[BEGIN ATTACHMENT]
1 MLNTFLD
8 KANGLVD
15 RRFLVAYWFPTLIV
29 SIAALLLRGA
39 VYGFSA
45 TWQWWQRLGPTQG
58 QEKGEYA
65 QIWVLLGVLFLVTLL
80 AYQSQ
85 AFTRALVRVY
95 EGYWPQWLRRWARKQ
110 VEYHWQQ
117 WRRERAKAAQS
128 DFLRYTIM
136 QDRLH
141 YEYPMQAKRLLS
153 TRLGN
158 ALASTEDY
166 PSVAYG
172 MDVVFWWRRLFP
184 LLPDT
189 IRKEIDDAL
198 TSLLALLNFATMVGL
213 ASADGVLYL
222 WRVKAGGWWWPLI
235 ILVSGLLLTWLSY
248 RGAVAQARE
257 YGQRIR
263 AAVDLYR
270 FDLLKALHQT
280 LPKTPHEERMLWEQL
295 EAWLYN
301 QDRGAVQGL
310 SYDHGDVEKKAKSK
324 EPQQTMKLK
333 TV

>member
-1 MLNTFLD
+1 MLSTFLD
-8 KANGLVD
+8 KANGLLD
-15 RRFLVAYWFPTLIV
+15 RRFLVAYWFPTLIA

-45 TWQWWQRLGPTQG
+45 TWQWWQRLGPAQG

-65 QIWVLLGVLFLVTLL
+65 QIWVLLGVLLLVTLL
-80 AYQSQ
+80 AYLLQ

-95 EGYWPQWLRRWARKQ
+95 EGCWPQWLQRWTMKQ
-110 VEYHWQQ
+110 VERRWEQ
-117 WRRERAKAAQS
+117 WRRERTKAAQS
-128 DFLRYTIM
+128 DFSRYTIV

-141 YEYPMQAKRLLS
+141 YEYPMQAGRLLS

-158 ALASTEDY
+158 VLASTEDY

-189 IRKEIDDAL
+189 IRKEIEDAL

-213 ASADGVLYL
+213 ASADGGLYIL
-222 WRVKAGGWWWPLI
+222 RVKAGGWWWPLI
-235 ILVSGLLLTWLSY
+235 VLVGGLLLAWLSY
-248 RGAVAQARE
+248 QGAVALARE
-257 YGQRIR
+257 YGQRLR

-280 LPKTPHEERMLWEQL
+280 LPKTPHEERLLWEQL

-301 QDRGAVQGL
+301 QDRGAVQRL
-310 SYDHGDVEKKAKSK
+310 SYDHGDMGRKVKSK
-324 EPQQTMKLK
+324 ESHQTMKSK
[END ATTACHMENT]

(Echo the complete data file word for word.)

1 MLNTFLD
8 KANGLVD
15 RRFLVAYWFPTLIV
29 SIAALLLRGA
39 VYGFSA
45 TWQWWQRLGPTQG
58 QEKGEYA
65 QIWVLLGVLFLVTLL
80 AYQSQ
85 AFTRALVRVY
95 EGYWPQWLRRWARKQ
110 VEYHWQQ
117 WRRERAKAAQS
128 DFLRYTIM
136 QDRLH
141 YEYPMQAKRLLS
153 TRLGN
158 ALASTEDY
166 PSVAYG
172 MDVVFWWRRLFP
184 LLPDT
189 IRKEIDDAL
198 TSLLALLNFATMVGL
213 ASADGVLYL
222 WRVKAGGWWWPLI
235 ILVSGLLLTWLSY
248 RGAVAQARE
257 YGQRIR
263 AAVDLYR
270 FDLLKALHQT
280 LPKTPHEERMLWEQL
295 EAWLYN
301 QDRGAVQGL
310 SYDHGDVEKKAKSK
324 EPQQTMKLK
333 TV

>member
-1 MLNTFLD
+1 MLSTFLD
-8 KANGLVD
+8 KANGLLD
-15 RRFLVAYWFPTLIV
+15 RRFLVAYWFPTLIA

-45 TWQWWQRLGPTQG
+45 TWQWWQRLGPAQG

-65 QIWVLLGVLFLVTLL
+65 QIWVLLGVLLLVTLL
-80 AYQSQ
+80 AYLLQ

-95 EGYWPQWLRRWARKQ
+95 EGCWPQWLQRWTMKQ
-110 VEYHWQQ
+110 VERRWEQ
-117 WRRERAKAAQS
+117 WRRERTKAAQS
-128 DFLRYTIM
+128 DFSRYTIV

-141 YEYPMQAKRLLS
+141 YEYPMQAGRLLS

-158 ALASTEDY
+158 VLASTEDY

-189 IRKEIDDAL
+189 IRKEIEDAL

-213 ASADGVLYL
+213 ASADGGLYIL
-222 WRVKAGGWWWPLI
+222 RVKAGGWWWPLI
-235 ILVSGLLLTWLSY
+235 VLVGGLLLAWLSY
-248 RGAVAQARE
+248 QGAVALARE
-257 YGQRIR
+257 YGQRLR

-280 LPKTPHEERMLWEQL
+280 LPKTPHEERLLWEQL

-301 QDRGAVQGL
+301 QDRGAVQRL
-310 SYDHGDVEKKAKSK
+310 SYDHGDMGRKVKSK
-324 EPQQTMKLK
+324 ESHQTMKSK